Top 10 Tips: Telemedicine Terms
Telemedicine, as per discussions on the same over at bellaireer.com, is a rarity in the healthcare industry as it is one of the few innovations in that sector that enhances the availability and effectiveness of healthcare while reducing costs. It is no wonder that it has become so popular among patients and practitioners alike. Unfortunately, as revealed in discussions on the same over at bellaireer.com, telemedicine has brought with it a lot of confusing terms, which, to help, this article will look to highlight 10 of the top ones and look to have them explained.
To start with, we are going to highlight what telemedicine is, since, as per discussions over at bellaireer.com, many people confuse it with another term, telehealth. Telemedicine involves the evaluating, diagnosis, and treatment of a patient by a healthcare practitioner through a telecommunications connection, either audio or video as discussed over at bellaireer.com, as opposed to treatment taking place during a physical visit to the provider’s office, otherwise known as an in-person visit.
As mentioned above, and covered in detail over at bellaireer.com, many people confuse telemedicine with telehealth, with some using these terms interchangeably, which is wrong as they are not the same thing. Telehealth, as explained over at bellaireer.com, a broad term referring to remote clinical and non-clinical services from provider training to continuing medical training and even to administrative meetings. Telemedicine is therefore a subset of telehealth.
Another term you are likely to encounter as far as telemedicine is concerned is telemonitoring. As per the gurus over at bellaireer.com, telemonitoring is a term that refers to the use of audio, video, and other telecommunications and electronic information sharing technologies to monitor the health status of a patient remotely, or from a distance as it were. Through telemonitoring, a practitioner can be able to monitor a patient’s blood sugar levels, heart rate, and other key metrics.
Also known as store-and-forward communication, as per discussions on the same over at bellaireer.com, asynchronous communications are a two-way communication where the information is captured at one time, and evaluated and transmitted at a different time. An example is digitized records such as X-rays which can be captured at one location, stored then forwarded at a later date to a second location, say to a specialist, for diagnosis.
As its name suggests, this term refers to the capture, processing, and presentation in real-time, that is, at the time the data is originated. This means that the participants, in this case, the patient and the practitioner or practitioners, interact as if they were in the same room, only virtually as covered over at bellaireer.com. An example of real-time communication in telemedicine is a phone call or live video conference visit.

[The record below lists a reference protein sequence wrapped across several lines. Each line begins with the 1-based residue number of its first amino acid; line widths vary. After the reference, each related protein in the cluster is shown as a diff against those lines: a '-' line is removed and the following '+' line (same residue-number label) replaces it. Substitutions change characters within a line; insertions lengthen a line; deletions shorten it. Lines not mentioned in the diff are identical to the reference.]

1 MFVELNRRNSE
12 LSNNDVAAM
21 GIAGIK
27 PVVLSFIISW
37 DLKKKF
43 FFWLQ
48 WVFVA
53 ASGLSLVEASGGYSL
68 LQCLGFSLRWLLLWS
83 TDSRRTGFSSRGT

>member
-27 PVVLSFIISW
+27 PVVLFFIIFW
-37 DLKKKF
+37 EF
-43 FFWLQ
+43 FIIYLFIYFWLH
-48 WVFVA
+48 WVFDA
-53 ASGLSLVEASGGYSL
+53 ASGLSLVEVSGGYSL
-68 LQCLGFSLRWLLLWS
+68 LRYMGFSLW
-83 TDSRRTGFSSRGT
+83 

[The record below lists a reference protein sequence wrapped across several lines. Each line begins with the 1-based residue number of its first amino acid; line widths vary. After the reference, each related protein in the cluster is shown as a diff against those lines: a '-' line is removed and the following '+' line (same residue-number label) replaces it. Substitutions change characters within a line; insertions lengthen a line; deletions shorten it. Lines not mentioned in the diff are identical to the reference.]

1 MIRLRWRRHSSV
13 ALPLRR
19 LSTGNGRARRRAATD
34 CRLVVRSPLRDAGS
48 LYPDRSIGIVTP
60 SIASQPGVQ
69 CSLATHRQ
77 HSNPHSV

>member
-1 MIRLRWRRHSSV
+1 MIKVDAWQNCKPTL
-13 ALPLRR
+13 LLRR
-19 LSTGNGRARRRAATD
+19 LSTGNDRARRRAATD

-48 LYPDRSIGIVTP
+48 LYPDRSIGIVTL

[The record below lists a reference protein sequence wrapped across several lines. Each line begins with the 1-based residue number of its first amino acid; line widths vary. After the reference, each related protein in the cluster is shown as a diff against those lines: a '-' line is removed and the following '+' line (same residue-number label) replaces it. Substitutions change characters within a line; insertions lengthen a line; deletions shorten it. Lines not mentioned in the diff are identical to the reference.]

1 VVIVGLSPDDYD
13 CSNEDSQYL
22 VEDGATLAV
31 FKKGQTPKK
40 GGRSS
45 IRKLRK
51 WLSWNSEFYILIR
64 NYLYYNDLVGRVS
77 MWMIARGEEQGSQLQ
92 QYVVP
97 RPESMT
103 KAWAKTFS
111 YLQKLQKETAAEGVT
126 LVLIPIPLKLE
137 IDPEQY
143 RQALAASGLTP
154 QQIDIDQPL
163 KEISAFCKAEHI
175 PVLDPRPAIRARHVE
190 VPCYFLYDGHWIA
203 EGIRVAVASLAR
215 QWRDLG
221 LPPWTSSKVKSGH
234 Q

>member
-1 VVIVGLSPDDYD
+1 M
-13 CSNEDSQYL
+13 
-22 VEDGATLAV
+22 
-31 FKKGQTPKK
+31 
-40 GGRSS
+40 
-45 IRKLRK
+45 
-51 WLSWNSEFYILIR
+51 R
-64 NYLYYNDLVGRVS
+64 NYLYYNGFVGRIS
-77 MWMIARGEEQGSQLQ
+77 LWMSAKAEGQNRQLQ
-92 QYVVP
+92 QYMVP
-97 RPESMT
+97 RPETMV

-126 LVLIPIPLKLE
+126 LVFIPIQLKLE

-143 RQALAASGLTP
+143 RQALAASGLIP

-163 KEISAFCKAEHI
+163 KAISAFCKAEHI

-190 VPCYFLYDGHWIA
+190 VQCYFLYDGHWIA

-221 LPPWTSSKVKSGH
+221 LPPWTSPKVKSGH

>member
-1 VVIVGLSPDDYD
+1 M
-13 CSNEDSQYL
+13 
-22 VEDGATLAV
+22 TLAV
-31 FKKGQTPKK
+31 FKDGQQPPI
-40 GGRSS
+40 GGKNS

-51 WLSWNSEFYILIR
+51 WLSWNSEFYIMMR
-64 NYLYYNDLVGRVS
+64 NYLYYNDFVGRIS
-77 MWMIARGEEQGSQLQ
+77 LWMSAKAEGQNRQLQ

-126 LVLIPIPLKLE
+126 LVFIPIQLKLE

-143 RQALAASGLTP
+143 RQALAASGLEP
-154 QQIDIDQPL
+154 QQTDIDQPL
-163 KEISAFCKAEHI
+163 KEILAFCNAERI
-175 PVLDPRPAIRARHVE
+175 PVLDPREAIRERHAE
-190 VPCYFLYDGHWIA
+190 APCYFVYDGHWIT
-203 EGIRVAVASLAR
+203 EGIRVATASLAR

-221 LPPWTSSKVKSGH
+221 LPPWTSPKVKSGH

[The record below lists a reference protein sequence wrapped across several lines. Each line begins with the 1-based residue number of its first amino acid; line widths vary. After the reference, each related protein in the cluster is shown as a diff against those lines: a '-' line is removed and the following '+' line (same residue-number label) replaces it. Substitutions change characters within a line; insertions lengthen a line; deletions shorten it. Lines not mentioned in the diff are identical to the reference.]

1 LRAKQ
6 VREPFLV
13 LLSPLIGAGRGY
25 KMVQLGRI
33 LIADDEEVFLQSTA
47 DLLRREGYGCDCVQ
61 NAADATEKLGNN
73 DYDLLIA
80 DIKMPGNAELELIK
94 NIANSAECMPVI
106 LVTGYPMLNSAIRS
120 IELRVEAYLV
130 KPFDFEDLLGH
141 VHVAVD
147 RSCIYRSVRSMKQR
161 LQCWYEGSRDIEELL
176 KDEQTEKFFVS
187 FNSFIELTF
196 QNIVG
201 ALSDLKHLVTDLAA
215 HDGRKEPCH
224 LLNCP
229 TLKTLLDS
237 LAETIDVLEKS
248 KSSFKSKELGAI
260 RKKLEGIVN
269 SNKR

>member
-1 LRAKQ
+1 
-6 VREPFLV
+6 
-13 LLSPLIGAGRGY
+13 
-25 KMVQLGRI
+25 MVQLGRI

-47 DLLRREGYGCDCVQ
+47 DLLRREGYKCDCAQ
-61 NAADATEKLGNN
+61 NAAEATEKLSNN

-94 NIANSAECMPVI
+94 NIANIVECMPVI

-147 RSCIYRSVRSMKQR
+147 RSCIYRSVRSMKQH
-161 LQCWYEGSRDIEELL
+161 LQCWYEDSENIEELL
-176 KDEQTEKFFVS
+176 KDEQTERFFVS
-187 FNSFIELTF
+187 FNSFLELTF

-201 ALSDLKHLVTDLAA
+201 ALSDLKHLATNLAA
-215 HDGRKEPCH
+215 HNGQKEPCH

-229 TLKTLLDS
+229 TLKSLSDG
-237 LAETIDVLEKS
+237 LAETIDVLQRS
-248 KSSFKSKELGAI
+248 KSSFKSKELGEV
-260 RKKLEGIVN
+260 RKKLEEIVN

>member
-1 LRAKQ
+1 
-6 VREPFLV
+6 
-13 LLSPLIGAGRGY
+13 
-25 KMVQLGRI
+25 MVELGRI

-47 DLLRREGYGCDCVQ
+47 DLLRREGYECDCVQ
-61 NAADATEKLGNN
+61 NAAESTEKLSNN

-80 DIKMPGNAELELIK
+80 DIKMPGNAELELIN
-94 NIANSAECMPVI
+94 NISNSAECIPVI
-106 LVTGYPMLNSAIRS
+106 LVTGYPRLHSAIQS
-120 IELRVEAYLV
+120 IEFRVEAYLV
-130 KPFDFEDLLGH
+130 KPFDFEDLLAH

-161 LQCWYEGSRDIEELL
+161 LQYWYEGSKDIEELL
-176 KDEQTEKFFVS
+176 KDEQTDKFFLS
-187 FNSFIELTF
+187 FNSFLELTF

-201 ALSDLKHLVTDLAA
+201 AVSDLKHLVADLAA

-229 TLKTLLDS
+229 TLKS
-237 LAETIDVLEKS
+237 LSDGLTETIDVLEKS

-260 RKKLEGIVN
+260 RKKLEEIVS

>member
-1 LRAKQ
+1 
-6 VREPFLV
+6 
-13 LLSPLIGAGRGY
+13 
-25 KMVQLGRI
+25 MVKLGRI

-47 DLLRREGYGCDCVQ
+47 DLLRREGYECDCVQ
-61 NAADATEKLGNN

SaaS, or Software as a Service in full, is another popular term as far as telemedicine is concerned, and it refers to a method of delivering software to customers where the software resides on hardware controlled by the vendor. As a user, you will access this service through a web browser or mobile application and therefore the onus for maintenance is on the vendor rather than the customer this reducing costs and time to get started as discussed over at bellaireer.com.
API, or Application Programming Interface, is a bit of software setting the rules for two applications to send data back and forth. An example of an API in action is when checking the status of your package sent via FedEx on the tracking orders screen on Amazon. In telemedicine, as covered over at bellaireer.com, APIs are used to connect the telemedicine technology to a practice’s HER, practice management system, or online scheduling application to eliminate the need for duplication of data entry.
Encryption is yet another term you must have heard about a lot as far as telemedicine is concerned, and as explained over at bellaireer.com, it is a term referring to a system of encoding data on a web page or email, ensuring the information can only be retrieved and decoded by the person or computer system with the authorization to access it. Secure telemedicine platforms use encryption to prevent unauthorized access to patient data and transmissions.
As is the case for encryption, peer-to-peer networking is used in telemedicine to protect the privacy of patients as per the gurus over at bellaireer.com. It is a term referring to a type of internet connection that hides the identities and locations of all participants involved, reducing the chances of accidental or intentional data breaches. Once more, the most secure telemedicine platforms use peer-to-peer networking.
HIPAA, or Health Insurance Portability and Accountability Act, is a U.S. legislation, enacted back in 1996 as revealed in discussions over at bellaireer.com, which provides data privacy and security provisions to safeguard medical information. It is therefore very important in telemedicine as its Private Rule and Security Rule govern provides a framework and governs how providers and their associates must protect the confidential health information of their patients.
The above are some of the terms commonly used in telemedicine, with more on this very wide topic, including more terms and their definitions, to be found over at the brilliant bellaireer.com.